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Paul Vallely: Easing out of lockdown? Not for students

23 April 2021

They and their mental health should be a higher priority, says Paul Vallely


A sign in the window of student accommodation in Manchester

A sign in the window of student accommodation in Manchester

STUDENTS are at the bottom of Conservative ministers’ list of priorities. That is very clear. Faced with a choice whether to reopen universities or pubs, the politicians chose pubs. That is not a piece of political rhetoric: it is what vice-chancellors were told in a private meeting with the Government.

The easing of the lockdown has resulted in the preposterous situation whereby a student can go into a reopened Waterstones, buy a book, and then discuss it with his tattoo artist, but not with his tutor — not even wearing masks in a room with all the windows open.

The majority of students, who have been stuck at home learning online since December, have been told that they cannot return to university until 17 May — at the earliest. By then, most teaching will be over, leaving students to take end-of-year exams without having had any in-person teaching for most of the year. Small wonder that students have raised questions about their fees, placing banners in their windows proclaiming: “£9K — for what?”

The problem is more than academic. Surveys have shown a deterioration in the psychological health of students. One vice-chancellor has reported a “doubling and quadrupling” of demand for mental-health support from students this year — but no additional government funding to meet the extra demand.

The announcement that students were not to return for the whole summer term came late, and was without explanation. How are we to fathom ministers’ thinking?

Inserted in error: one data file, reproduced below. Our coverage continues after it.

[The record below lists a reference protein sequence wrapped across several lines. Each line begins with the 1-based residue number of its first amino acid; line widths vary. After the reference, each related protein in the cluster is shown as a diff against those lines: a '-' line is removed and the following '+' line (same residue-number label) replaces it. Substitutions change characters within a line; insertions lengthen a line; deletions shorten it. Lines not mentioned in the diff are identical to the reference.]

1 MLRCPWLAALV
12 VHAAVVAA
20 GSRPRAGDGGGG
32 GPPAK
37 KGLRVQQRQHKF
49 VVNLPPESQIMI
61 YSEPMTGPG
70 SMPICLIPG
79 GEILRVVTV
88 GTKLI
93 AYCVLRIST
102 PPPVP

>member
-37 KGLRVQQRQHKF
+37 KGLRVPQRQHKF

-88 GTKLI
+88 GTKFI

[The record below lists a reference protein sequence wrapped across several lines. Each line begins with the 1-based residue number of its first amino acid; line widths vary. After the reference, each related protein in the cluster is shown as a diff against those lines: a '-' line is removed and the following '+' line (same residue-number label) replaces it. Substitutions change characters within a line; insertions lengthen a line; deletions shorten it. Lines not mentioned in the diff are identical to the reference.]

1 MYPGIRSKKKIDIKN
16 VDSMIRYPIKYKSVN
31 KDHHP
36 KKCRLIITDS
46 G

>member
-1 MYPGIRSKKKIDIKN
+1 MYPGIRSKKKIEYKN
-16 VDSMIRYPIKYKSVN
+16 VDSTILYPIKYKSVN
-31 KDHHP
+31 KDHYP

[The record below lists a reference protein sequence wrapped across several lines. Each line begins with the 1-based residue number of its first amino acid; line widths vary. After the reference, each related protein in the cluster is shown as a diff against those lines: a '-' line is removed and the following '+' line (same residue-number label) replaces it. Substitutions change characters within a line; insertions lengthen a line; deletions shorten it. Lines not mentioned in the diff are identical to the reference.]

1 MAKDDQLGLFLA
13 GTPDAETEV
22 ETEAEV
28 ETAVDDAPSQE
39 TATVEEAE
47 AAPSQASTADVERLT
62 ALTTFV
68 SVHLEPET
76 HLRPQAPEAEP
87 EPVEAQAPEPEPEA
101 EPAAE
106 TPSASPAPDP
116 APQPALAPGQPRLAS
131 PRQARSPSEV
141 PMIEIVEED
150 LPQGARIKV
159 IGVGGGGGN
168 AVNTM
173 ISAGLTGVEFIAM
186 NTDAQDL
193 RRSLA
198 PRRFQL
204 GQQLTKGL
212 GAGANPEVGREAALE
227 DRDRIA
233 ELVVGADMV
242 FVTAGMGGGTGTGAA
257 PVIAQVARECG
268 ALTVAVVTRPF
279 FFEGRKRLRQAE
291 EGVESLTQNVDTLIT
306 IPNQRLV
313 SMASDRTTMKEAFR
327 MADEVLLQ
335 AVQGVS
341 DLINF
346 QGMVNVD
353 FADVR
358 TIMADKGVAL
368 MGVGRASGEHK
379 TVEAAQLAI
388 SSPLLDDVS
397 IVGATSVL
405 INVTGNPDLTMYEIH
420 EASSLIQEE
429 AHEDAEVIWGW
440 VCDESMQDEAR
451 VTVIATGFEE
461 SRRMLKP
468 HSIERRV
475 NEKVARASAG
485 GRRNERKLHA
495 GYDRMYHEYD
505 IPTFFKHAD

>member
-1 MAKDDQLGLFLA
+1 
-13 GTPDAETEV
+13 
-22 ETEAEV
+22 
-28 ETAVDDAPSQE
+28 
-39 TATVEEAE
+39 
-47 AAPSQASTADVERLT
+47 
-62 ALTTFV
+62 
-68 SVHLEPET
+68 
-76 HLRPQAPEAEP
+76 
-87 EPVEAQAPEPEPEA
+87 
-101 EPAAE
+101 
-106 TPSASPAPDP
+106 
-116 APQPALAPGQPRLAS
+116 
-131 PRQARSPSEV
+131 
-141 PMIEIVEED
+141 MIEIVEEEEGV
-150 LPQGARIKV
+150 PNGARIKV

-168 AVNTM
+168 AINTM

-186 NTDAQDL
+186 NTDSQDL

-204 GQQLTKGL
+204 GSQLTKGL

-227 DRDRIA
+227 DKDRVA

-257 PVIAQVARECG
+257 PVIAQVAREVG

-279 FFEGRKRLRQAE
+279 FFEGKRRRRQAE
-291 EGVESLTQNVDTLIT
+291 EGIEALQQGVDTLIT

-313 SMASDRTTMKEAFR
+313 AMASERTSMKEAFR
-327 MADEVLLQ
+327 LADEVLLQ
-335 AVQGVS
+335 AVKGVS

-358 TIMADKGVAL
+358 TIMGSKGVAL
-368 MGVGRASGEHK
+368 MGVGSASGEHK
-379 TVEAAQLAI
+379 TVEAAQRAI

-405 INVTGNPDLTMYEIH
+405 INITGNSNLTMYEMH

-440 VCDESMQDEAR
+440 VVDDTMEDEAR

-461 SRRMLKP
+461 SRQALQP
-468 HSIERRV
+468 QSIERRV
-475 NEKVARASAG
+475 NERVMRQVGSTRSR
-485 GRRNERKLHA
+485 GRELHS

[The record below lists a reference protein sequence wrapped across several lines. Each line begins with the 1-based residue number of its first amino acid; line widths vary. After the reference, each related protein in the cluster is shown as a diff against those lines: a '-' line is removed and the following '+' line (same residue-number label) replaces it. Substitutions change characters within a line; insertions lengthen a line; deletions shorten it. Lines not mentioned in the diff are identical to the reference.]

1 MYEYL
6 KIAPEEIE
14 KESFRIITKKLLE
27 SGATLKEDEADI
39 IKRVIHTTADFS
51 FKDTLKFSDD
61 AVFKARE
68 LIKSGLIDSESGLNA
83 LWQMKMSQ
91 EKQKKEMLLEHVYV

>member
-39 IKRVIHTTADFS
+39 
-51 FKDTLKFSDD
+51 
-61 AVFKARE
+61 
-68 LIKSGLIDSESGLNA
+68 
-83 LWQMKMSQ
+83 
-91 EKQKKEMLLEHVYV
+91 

Certainly, they were spooked by the surge in Covid-19 cases last autumn, as students returned to college for the start of a new academic year. An article in the latest edition of Nature perhaps offers a clue on this: “It’s transmission in young, healthy, mobile populations that actually does the most damage,” the science magazine suggests.

But it then goes on to report that the transmission hotspots — the ten per cent of locations which account for 80 per cent of infections — are “restaurants, cafés and gyms” and “closed spaces, crowded places and close-contact settings”. Like pubs.

But, ministers say, we can, thanks to the vaccines, take a few risks now. So much so that they allowed 4000 people to watch an FA Cup semi-final at Wembley Stadium, and authorised a non-socially distanced open-air concert in Liverpool for individuals who pass a lateral-flow test. The Government’s biggest risk of all is its plan to allow the British public to go abroad for holidays. Travel-industry experts this week predicted that, from 17 May, British people will be allowed to fly to Gibraltar, Israel, Malta, Dubai, and the Maldives and Seychelles without having to quarantine on their return.

Given fears about new Covid variants from Brazil and South Africa, such unnecessary travel is reckless — not to mention the “double mutant” variant from India which has caused Boris Johnson to cancel his own visit there next week. Holidays taken in Britain will help the recovery of the domestic economy. And, as a society, we need a fundamental rethink on cheap foreign flights if we are to meet the carbon reductions needed to combat global warming.

All this reveals a scandalous inversion of proper priorities. Schools were, quite rightly, the first institutions to reopen as lockdown eased. Why should universities be the last?

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